This series describes how to use the IBM WebSphere Application Server Version 6.1 Feature Pack for Web Services Service Endpoint Interface samples to achieve interoperability with Microsoft Windows Communication Foundation. Part 2 shows you how to configure and test WS-Security interoperability.
|03 Apr 2008|
|Real-time data acquisition: Connecting your exercise bike to Informix or DB2
Capture data from an analog environment in real time and store it in an Informix Dynamic Server or DB2 database. Use WebSphere Application Server Community Edition to create graphs of captured data and present them in Java Server Pages. All the steps, including the installation and wiring of the magnetic sensors, the computer interface, the client OLTP code, and the JSP code for presentation of results, are presented in an easy-to-follow format.
|27 Mar 2008|
|A look at the WebSphere Application Server Feature Pack for Web 2.0
This article provides an overview of the IBM WebSphere Application Server Feature Pack for Web 2.0, including descriptions of Ajax-styled architectures and the contents of the feature pack. This information is intended for developers and architects looking for client-side and server-side solutions that can be used to create their own Ajax-styled architectures.
|27 Feb 2008|
|Using the WS-I Supply Chain Management application in WebSphere V6.1 Web Services Feature Pack, Part 2: Apply WS-Security 1.0 to the JAX-WS SCM application
In this article, you’ll learn how to use the WebSphere® Application Server Web Services Feature Pack to apply WS-Security 1.0 to the JAX-WS Supply Chain Management application from Part 1, while ensuring the the application still conforms to WS-I BSP 1.0.
|16 Jan 2008|
|Using the Eclipse Plug-in for WebSphere Application Server Community Edition
With the Eclipse plug-in for IBM WebSphere Application Server Community Edition V18.104.22.168, developers can develop, deploy, and debug their J2EE applications to a Community Edition server. This article steps you through everything you need to deploy and test your J2EE applications quickly to Community Edition using the Eclipse framework, from setting up your environment to deploying and debugging your applications.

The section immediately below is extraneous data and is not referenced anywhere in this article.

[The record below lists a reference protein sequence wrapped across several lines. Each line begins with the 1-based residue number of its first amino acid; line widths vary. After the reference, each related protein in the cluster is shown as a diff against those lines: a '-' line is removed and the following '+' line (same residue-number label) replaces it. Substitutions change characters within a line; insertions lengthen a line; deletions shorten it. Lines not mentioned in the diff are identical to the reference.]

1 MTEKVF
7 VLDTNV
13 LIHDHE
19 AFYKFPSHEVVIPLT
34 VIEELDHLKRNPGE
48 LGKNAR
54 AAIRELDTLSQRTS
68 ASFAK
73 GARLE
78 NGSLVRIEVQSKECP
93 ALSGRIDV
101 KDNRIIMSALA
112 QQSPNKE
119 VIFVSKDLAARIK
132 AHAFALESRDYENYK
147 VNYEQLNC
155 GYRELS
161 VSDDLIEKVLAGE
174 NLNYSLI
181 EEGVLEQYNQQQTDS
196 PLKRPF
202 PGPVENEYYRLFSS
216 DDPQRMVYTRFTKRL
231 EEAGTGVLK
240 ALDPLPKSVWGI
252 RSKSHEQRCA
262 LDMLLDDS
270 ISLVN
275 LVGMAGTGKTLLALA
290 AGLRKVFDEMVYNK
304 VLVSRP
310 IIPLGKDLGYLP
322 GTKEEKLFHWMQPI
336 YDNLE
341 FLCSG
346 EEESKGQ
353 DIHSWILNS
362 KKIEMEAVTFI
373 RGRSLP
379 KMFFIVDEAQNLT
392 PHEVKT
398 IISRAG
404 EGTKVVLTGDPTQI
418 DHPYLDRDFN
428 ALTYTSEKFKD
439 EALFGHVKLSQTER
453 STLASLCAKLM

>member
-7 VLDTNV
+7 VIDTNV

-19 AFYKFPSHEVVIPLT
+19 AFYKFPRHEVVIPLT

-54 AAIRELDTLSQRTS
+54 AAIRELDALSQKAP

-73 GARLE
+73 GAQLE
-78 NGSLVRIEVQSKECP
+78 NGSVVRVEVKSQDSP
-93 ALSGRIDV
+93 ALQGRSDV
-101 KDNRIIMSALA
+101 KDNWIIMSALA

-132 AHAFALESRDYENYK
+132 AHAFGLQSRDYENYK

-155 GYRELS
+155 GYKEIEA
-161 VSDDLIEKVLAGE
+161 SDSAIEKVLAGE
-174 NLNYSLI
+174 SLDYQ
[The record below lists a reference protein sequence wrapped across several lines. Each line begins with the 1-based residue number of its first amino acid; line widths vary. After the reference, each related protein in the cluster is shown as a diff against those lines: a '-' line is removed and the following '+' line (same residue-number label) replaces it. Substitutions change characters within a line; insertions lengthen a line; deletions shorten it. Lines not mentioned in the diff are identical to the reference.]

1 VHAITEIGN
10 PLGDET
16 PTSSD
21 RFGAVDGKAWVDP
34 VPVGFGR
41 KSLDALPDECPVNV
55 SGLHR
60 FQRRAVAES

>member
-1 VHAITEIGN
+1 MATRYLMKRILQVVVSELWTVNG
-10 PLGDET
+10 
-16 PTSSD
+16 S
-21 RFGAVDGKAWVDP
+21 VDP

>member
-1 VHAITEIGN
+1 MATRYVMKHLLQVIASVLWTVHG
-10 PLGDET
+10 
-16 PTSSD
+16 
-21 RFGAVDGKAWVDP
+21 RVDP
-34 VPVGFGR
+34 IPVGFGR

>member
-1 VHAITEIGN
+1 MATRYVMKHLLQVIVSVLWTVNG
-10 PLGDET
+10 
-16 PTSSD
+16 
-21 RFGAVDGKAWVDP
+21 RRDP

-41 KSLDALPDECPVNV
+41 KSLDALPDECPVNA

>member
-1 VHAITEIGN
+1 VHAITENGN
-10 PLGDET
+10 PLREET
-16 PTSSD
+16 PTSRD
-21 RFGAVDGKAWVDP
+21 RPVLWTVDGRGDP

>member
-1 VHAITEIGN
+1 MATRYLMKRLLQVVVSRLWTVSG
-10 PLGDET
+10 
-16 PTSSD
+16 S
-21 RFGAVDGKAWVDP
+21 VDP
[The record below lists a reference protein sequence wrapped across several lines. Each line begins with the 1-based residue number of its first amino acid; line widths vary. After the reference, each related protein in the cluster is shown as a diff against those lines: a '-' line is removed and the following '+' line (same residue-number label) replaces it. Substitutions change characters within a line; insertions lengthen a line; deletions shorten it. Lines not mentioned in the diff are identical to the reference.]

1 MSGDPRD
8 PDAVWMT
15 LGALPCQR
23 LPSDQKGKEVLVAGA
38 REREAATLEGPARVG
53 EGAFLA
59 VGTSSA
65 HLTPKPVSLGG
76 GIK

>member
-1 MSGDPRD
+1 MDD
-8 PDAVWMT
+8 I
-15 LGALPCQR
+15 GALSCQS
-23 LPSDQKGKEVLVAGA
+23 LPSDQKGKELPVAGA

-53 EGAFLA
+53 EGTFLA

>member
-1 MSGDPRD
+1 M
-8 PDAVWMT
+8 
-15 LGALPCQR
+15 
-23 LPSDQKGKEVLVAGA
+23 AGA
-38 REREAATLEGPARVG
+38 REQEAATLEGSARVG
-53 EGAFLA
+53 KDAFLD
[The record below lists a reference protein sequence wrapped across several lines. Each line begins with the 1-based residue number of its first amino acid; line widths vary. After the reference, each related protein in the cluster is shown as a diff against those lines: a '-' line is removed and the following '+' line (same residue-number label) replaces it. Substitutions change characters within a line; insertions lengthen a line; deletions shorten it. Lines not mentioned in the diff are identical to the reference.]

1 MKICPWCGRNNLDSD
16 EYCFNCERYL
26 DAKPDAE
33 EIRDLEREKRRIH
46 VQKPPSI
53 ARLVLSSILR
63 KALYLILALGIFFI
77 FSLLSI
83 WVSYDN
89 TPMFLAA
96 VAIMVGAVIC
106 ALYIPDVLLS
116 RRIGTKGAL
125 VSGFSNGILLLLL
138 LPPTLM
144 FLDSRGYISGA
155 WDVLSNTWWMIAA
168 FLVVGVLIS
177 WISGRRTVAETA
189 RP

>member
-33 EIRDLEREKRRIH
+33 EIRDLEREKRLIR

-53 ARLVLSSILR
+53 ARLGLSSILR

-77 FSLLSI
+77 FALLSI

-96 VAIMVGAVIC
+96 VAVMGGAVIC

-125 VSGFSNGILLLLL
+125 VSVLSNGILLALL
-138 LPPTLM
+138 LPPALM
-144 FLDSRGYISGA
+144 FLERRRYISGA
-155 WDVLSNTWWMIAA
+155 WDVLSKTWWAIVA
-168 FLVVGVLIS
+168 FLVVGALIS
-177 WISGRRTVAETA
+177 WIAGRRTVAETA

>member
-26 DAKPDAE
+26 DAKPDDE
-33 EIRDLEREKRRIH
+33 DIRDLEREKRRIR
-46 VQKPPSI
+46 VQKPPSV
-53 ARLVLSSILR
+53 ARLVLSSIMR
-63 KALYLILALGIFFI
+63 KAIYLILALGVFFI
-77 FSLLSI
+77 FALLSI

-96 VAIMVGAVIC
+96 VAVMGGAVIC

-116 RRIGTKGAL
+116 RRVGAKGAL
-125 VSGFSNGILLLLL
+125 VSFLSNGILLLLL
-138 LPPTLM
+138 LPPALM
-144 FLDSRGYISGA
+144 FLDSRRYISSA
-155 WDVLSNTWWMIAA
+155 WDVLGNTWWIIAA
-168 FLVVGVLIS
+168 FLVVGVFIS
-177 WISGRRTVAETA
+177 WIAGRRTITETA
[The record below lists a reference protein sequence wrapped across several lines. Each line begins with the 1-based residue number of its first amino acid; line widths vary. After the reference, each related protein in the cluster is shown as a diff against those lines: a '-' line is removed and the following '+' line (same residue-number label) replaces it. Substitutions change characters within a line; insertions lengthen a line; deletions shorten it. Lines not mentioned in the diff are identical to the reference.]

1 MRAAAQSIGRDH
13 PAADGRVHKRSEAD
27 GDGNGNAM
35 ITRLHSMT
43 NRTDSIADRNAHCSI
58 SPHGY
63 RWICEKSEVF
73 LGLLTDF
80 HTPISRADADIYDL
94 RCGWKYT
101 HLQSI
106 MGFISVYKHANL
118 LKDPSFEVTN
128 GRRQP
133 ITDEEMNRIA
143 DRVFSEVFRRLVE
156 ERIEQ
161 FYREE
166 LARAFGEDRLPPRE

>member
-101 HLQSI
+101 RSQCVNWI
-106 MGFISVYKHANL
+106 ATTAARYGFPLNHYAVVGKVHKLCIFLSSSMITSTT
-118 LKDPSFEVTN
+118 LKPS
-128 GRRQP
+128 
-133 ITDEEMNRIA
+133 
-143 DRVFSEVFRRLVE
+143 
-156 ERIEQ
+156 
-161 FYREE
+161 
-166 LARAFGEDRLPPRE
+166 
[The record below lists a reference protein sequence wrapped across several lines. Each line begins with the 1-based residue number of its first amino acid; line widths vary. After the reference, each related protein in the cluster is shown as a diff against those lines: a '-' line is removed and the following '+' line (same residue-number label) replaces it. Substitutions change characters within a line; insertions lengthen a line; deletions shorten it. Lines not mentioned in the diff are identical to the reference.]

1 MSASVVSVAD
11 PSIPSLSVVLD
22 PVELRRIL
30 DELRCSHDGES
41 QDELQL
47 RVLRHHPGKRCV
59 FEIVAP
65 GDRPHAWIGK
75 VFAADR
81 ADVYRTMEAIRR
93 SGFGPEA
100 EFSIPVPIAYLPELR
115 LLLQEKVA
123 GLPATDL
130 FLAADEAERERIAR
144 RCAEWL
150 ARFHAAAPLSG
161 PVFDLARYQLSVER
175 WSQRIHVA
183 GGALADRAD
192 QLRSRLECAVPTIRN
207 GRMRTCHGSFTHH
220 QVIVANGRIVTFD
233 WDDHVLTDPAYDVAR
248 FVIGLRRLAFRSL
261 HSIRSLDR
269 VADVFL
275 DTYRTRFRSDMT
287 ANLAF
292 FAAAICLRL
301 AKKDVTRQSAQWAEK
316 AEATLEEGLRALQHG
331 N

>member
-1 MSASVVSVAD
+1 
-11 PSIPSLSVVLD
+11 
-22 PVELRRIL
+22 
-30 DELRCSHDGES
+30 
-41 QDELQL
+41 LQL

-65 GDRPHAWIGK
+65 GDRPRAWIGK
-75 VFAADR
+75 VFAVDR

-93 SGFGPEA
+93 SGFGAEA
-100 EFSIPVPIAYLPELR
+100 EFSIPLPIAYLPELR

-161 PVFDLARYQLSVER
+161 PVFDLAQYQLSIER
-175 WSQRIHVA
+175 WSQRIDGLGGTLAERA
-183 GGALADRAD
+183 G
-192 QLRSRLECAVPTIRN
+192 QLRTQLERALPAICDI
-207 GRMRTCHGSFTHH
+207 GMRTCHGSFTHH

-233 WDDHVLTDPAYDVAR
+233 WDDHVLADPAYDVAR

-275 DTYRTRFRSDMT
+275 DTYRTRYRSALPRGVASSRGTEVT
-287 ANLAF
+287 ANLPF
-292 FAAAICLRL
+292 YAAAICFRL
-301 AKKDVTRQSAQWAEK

|01 Nov 2007|
|Set up a public key infrastructure with WebSphere Application Server Community Edition V2.0
Learn the basics of setting up a public key infrastructure in general, and specifically how it can be achieved using IBM WebSphere Application Server Community Edition V2.0, a free to use Java EE 5 certified application server.
|24 Oct 2007|
|Achieving Web services interoperability between the WebSphere Web Services Feature Pack and Windows Communication Foundation, Part 1: Set up the test environment and run the samples for basic SOAP and WS-Addressing interoperability
This article describes how to use the IBM WebSphere Application Server Version 6.1 Feature Pack for Web Services Service Endpoint Interface samples to demonstrate interoperability with Microsoft Windows Communication Foundation. It provides step-by-step instructions on how to achieve basic Web services interoperability for SOAP 1.1, SOAP 1.2, and WS-Addressing.
|10 Oct 2007|
|Configuring Web application security in WebSphere Application Server Community Edition V2.0
Configure security for Web applications deployed in IBM WebSphere Application Server Community Edition V2.0, a free-to-use Java EE 5 certified application server based on Apache Geronimo 2.0.1. This article will get you familiar with the various security realms provided by Community Edition so you can determine and implement the best, most appropriate level of security for your Web applications.
|25 Sep 2007|
|Develop and deploy JAX-WS Web services on WebSphere Application Server Community Edition V2.0
With Java EE 5 and the introduction of JAX-WS, developing and deploying Web services is much easier than ever before. Learn how to build JAX-WS clients and services with WebSphere Application Server Community Edition V2.0, the latest version on IBM's freely available application server, based on Apache Geronimo 2.0, and get started on your first JAX-WS Web service project right now.